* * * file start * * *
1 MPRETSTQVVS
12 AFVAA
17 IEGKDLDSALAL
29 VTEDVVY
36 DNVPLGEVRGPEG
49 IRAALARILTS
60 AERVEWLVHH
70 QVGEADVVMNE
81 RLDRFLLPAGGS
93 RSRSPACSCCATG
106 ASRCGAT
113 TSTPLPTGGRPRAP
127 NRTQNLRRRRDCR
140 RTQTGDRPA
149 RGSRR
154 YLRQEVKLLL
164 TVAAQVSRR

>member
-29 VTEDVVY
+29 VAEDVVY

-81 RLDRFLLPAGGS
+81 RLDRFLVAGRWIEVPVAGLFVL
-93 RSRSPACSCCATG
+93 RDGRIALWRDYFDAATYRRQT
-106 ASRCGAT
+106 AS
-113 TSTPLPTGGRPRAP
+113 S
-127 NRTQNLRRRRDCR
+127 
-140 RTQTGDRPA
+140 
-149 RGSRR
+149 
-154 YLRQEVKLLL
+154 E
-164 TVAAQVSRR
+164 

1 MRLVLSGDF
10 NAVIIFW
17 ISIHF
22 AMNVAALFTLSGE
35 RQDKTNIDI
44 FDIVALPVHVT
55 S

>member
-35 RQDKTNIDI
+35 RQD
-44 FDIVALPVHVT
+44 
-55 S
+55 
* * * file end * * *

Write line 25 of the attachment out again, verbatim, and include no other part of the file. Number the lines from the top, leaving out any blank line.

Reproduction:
-106 ASRCGAT